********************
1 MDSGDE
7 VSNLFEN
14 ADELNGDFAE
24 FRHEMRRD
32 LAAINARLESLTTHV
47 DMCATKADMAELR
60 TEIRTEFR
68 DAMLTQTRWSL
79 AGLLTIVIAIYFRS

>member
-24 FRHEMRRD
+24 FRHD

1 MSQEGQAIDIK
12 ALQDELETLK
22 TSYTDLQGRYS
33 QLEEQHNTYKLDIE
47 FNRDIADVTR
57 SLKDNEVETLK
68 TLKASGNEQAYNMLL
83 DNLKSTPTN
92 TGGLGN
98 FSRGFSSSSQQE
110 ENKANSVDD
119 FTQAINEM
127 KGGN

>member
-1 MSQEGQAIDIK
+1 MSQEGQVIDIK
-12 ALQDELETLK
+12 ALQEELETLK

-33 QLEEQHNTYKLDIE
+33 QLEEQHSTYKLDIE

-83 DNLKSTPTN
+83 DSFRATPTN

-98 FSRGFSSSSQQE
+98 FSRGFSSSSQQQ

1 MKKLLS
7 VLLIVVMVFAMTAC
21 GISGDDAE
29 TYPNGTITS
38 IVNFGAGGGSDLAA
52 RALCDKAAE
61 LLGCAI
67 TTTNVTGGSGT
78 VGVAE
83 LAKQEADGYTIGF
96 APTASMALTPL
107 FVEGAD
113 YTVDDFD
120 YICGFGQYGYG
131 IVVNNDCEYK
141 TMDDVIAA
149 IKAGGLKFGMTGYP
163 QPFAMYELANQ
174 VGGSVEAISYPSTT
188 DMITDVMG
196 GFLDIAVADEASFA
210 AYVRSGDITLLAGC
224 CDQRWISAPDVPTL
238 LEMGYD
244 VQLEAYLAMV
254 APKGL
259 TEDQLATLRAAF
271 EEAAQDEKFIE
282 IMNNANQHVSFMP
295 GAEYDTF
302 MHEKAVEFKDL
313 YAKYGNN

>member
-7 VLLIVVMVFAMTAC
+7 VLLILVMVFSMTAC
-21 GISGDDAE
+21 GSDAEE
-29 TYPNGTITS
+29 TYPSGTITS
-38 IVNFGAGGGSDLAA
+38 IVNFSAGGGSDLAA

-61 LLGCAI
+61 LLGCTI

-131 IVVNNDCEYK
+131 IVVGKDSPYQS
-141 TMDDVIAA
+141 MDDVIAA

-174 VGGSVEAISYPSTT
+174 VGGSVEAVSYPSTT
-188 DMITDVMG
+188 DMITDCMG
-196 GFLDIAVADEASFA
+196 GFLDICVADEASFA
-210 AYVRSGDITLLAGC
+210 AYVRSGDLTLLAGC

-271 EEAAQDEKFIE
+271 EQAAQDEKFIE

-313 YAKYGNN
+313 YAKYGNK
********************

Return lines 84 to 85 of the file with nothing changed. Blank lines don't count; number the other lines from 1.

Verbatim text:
-174 VGGSVEAISYPSTT
+174 VGGSVEAVSYPSTT